We made the most needed purchases first: the holiday party supplies. Cecile shared her considerable knowledge about tables and table settings, and together we purchased a damask tablecloth trimmed with lace crocheted in star patterns for Christmas. Added to that were a set of crystal dishes (the price made Cecile gasp) and some new silver with a holly motif. We were prepared to entertain, thank goodness.
Next came shopping for gifts. While Cecile and Lise went off to shop for Papa and Cecile's family, I went shopping on my own. I wandered into the toy department, glancing about at the many displays. My wallet became noticeably shrunken over the next hour, but I felt it was worth it.
We met up once more after arranging to have all of our packages delivered at home. We headed to the shops outside of Le Bon Marche in order to buy our Christmas dinner. At the butcher's I ordered a very large ham that was to be delivered the day before Christmas, sausages for Christmas Eve, and a chicken for St. Nicholas' day. I saw Lise's eyes go very round when she saw the size of the ham.
"I didn't know they grew so big!" she said, holding onto my hand. "Are we really going to eat that, Papa? We won't be able to!"
I assured her that we wouldn't have any problem with it on Christmas.
After that we went to a greengrocer's for vegetables (such as we could get in December) and we were lucky enough to get some dried vegetables that could be cooked and would taste just fine. Herbs for soups, sauces, and gravies followed. We stopped in a pastry shop for cookies and fine pastries for our party that were beyond Cecile's skill to make, and then we stopped in a confectioner's.
Lise became very, very quiet. She stared around the shop at the chocolates, marzipan, divinity, and countless other delights that were waiting to be put into boxes, taken home, and enjoyed. There were striped sticks of candy of different flavors, lollipops, different types of mints, licorice, gum drops, lemon drops, and things I didn't even know the name of. Lise looked at all of them, taking them in. Knowing that I would probably pay for it later, once we had obtained our holiday candies, I asked the woman behind the counter to make up a box of candy for Lise, one with all the candies I had seen her looking at. When she asked me what size of box I wanted, I asked for the largest box they had. Then I told Lise that she could pick out any type of candy she wanted and get some from each batch to put into her box. Into that treasure chest went so many different pieces that my head spun and I was reminded of a pirate's hoard. She chose chocolates, gumdrops, candy sticks, mints, and I don't know what else. I did notice that she asked Cecile what her favorite type of candy was and got some of that for her. Then, she asked me.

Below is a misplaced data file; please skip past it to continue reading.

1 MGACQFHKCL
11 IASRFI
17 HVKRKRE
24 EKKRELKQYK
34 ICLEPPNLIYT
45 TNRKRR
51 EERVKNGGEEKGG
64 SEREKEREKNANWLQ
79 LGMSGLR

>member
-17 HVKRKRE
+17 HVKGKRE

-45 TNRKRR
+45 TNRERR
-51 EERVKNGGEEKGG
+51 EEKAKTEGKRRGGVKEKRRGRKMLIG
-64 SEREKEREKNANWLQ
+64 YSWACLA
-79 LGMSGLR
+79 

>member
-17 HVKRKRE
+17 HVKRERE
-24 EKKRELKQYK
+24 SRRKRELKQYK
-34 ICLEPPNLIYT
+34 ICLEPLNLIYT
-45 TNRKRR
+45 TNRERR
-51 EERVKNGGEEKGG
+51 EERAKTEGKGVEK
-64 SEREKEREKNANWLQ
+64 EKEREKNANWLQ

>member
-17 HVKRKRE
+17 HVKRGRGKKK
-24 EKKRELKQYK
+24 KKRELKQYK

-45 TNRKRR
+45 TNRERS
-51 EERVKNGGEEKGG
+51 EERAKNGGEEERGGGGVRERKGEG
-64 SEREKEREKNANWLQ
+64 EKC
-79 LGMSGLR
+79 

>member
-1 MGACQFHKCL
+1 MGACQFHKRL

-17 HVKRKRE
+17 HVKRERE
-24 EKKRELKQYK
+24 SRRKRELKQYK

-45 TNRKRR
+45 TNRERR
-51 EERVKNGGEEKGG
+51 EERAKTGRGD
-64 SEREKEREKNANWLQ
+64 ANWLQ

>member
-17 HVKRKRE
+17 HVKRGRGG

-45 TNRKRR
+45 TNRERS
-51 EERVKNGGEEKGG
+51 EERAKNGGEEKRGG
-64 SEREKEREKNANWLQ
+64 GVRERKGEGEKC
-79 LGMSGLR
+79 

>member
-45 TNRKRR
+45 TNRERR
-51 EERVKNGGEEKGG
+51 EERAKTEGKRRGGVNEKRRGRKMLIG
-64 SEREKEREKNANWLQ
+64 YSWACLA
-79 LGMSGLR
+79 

I had not been given candy as a child. Even when I had money (and I had a good deal of it as an adult) I had not bought candy. I'd seen it as frivolous, but now it seemed all-important. What type of candy did I like? I considered this for a few moments, and then asked her what she thought I should have.
Lise smiled a sunbeam, and then pointed to some bright red lozenges. "Those, Papa! I've seen them in a book! They're made with cinnamon, and they're selicious!"
"You mean 'delicious,'" I corrected.
"That's right," she affirmed. "Selicious."
I decided to let it be for the time. Besides, it was adorable.
Our house shortly became transformed for the holidays. Red and green candles were everywhere, and garlands of pine and holly festooned the walls in the rooms downstairs. A large red velvet ribbon and more pine garland flowed down the stair railings, and dishes of candy were placed all over the house. The mantelpiece was covered with a lacy cloth that had a Christmas star pattern, and Lise had insisted on sprinkling holly leaves over it and the matching cloths on the endtables. Shortly our house looked festive enough for five Christmases, instead of just one.
On the night before St. Nicholoas' Day, Lise and I set her shoes in front of her fireplace, as well as a tiny bundle of hay and a carrot for St. Nicholas' donkey. While I tucked her into bed I told her the story (for the thousandth time) about how St. Nicholas had been watching her all year long and was going to give her gifts in exchange for being such a good girl.
"He'll only come after you're asleep," I told her, tucking her coverlet in around her shoulders.